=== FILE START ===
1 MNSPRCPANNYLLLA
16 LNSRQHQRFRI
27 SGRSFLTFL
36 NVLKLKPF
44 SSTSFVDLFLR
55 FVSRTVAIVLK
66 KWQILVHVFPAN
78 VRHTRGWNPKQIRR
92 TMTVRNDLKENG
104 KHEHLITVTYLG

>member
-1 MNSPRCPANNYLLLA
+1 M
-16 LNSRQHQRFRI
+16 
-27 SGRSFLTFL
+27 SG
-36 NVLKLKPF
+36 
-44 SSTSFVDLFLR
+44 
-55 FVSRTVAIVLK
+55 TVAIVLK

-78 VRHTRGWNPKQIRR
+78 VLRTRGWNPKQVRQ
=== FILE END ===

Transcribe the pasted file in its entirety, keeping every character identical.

1 MNSPRCPANNYLLLA
16 LNSRQHQRFRI
27 SGRSFLTFL
36 NVLKLKPF
44 SSTSFVDLFLR
55 FVSRTVAIVLK
66 KWQILVHVFPAN
78 VRHTRGWNPKQIRR
92 TMTVRNDLKENG
104 KHEHLITVTYLG

>member
-1 MNSPRCPANNYLLLA
+1 M
-16 LNSRQHQRFRI
+16 
-27 SGRSFLTFL
+27 SG
-36 NVLKLKPF
+36 
-44 SSTSFVDLFLR
+44 
-55 FVSRTVAIVLK
+55 TVAIVLK

-78 VRHTRGWNPKQIRR
+78 VLRTRGWNPKQVRQ